Inyathelo celebrates selflessness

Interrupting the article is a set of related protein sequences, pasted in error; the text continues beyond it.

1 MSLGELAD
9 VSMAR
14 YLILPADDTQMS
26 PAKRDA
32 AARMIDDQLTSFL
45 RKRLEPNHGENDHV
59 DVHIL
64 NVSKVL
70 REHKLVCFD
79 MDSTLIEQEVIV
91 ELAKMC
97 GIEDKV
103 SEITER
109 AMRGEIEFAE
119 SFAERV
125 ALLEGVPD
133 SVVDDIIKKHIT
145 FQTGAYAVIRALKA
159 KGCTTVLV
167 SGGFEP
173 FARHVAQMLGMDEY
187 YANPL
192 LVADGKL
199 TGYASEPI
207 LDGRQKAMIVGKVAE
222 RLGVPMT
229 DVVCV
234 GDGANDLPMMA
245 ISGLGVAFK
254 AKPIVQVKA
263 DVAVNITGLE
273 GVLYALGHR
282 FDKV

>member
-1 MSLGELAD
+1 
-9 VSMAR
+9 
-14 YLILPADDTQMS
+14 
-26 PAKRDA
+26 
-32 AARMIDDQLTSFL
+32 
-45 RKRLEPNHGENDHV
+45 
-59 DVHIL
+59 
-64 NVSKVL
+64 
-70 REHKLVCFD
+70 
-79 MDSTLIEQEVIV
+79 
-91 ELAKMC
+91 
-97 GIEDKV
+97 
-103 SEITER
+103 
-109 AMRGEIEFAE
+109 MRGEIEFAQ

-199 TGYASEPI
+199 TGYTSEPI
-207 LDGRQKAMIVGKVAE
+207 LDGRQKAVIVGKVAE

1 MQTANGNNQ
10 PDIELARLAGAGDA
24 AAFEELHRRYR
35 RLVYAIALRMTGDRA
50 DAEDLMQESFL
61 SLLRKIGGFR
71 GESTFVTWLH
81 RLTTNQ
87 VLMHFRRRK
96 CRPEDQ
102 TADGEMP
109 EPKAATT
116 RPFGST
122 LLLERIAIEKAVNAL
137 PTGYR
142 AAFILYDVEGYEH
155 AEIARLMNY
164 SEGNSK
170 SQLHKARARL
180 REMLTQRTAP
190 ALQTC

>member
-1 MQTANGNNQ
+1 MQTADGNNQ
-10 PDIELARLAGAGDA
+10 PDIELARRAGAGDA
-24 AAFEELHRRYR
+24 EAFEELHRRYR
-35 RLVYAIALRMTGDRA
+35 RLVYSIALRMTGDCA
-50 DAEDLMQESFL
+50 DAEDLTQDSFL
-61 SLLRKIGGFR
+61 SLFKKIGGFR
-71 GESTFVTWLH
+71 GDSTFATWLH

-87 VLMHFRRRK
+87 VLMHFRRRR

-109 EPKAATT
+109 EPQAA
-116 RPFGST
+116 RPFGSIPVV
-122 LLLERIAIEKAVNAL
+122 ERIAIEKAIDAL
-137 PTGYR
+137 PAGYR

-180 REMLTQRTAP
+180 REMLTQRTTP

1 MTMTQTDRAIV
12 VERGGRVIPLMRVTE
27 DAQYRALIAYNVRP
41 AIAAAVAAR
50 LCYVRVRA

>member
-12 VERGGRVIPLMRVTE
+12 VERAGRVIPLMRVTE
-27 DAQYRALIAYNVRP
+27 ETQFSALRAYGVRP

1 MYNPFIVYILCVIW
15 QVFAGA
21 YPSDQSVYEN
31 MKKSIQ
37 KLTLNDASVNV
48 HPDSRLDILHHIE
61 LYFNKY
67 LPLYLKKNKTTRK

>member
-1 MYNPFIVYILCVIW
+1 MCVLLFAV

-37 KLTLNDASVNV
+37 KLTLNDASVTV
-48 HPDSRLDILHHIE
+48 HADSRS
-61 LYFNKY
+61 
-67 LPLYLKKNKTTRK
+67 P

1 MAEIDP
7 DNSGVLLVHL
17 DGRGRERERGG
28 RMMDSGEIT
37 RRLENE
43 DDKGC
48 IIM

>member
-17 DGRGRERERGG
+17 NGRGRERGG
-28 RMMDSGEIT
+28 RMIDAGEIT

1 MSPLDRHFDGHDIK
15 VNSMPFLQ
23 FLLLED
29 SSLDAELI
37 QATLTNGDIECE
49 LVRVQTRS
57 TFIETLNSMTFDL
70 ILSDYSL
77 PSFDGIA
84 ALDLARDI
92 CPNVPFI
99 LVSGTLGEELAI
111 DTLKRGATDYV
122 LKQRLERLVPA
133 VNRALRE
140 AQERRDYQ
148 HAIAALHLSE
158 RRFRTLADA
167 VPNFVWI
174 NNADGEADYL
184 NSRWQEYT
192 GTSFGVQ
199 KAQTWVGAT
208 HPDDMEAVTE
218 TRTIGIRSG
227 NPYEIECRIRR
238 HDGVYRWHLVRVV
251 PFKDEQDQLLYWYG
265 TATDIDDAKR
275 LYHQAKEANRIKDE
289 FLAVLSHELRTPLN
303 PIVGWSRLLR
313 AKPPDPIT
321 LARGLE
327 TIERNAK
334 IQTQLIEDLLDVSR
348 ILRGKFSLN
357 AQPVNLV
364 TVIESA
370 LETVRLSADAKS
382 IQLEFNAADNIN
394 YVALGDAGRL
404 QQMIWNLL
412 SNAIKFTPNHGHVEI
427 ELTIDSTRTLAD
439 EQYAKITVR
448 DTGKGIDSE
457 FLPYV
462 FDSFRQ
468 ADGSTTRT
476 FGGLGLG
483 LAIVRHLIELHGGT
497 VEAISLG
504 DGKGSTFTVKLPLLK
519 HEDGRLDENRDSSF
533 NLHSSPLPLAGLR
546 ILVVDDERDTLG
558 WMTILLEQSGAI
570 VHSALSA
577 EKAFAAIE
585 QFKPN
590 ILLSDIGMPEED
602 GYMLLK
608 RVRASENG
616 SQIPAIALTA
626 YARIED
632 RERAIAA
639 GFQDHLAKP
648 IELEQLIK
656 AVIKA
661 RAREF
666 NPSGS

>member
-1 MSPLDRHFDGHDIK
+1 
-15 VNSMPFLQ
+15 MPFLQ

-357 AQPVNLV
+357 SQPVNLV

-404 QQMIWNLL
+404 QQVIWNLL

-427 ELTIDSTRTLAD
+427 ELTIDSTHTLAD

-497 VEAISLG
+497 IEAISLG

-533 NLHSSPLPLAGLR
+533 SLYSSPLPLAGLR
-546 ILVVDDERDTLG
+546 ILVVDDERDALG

first_imgRecipients of the Inyathelo Philanthropy Awards at the ceremony held at the Zip Zap Circus School in Cape Town. (Image: Inyathelo)Armed only with a sense of concern, responsibility, compassion and drive, 12 extraordinary individuals are making a huge impact on the lives of others.Each of them was honoured for his or her selflessness at the Inyathelo Philanthropy Awards, which took place at the Zip Zap Circus School in Cape Town. The school also provided entertainment for the night. Inyathelo is a non-profit organisation that seeks to strengthen civil society as a key component of South Africa’s democracy by developing a philanthropic movement to support both civil society and the country’s institutions.Zip Zap uses circus arts to assist young people who are at risk. It gives them access to opportunities and skills that will help them to grow into young leaders and ambassadors for South Africa.Speaking at the awards ceremony in the circus dome, Inyathelo executive director Shelagh Gastrow said: “Philanthropy is dependent on the interest, passion, commitment, generosity and foresight of individuals like those we have honoured tonight. Our awards seek to inspire others to give by recognising the incredible role models among us.“Individual giving can be the largest source of donor money in South Africa and philanthropists play a critical role in effecting real systemic change as they are able to support more innovative and often unconventional solutions to our numerous social, environmental and economic problems.”Held on 6 November, it was the eighth outing of the annual awards. So far, 80 individuals have been recognised for their personal giving that has contributed to sustainable social change in South Africa. They include: Archbishop Emeritus Desmond Tutu; nine-year-old rhino campaigner Afeefah Patel; the Ackerman family; Founder of Hope Warriors Children’s Charity Patrick Mashanda; former vice-chancellor of Rhodes University Dr Saleem Badat; and Alice Wamundiya, a former car guard from Rwanda who established an organisation to provide tertiary education for refugees.RECOGNITION IN 2014This year, the award winners were:Founding directors of the Adonis Musati Project for refugees, Gayle McWalter and Gahlia Brogneri: 2014 Inyathelo Award for Social Justice Philanthropy;Founder of the Chess Development Project, Jabulani Ncubuka: Inyathelo Award for Philanthropy in Youth Development;Founding patron of The Ampersand Foundation, Jack Ginsberg: Award for Philanthropy in the Arts;Co-founder of the Spread Luv Movement, Kgomotso Mokoena: Youth in Philanthropy;Founder and president of the DAD Fund to nurture young leaders, Lyndon Barends: Philanthropy in Education;Founder and director of Hlumelelisa for convicted offenders, Paul Bruns: Philanthropy in Rehabilitation and Job Creation;Youth activist and founder of Vanthswa Va Xivono, Samuel Ntsanwisi: Philanthropy in Youth Development;Mohamed Fayaz Khan: Philanthropy in Child Welfare;Founders and funders of the HELP after-school education programme, Anna-Marie and Jan Kaars-Sijpesteijn: Philanthropy Award for Support in Education; and,Founding chairman of The Atlantic Philanthropies, Charles Feeney: 2014 Inyathelo Lifetime Philanthropy Award for Giving While Living.Gastrow said the recognition of Feeney and The Atlantic Philanthropies was important. “Atlantic has served as a key partner for education, health and human rights organisations in our country. Led by the late Gerald Kraak, Atlantic’s giving in South Africa was strategic and impactful, creating a community of individuals and organisations committed to democracy. The closure of Atlantic’s activity here is a challenge to local philanthropy to step into the breach and to move away from working within a charitable paradigm towards targeting initiatives that bring about systemic change.”THE ATLANTIC PHILANTHROPIESCharles “Chuck” Feeney was born during the Great Depression in the US to working class Irish parents. He started his entrepreneurial endeavours at an early age by selling Christmas cards door-to-door and teaming up with a friend to shovel pavements during snowstorms.After high school he enlisted in the army and once he completed his service, he took advantage of the GI Bill, a government-funded education benefit for veterans, to attend Cornell University, becoming the first member of his family to go to college.According to Inyathelo, Feeney believes that people who have been fortunate to amass great wealth should use their wealth for a greater good. In 1982, he established The Atlantic Philanthropies, which has made grants totalling more than $6.5-billion (R71.3-billion), focused on promoting education, health, peace, reconciliation and human dignity.SPREAD LUV MOVEMENTThe Spread Luv Movement is the result of a group of eight successful friends who wanted to use their experience and knowledge to inspire disadvantaged young people, and help put them on the path to success.According to Inyathelo, Mokoena, an attorney specialising in labour and media law, placed her personal resources at the disposal of this project. Together with her professional colleagues and friends, she has provided career guidance and advice to hundreds of high school pupils at more than 45 under-resourced schools in and around Johannesburg over the past four years.Mokoena said: “Me and my friends, others whom we go back as far as high school, counted our blessings and thought how we could give back. It still surprises us every day how we started an NGO.”The movement also helps pupils apply for bursaries and many of the youngsters it has mentored have gone on to excel in their tertiary studies.last_img read more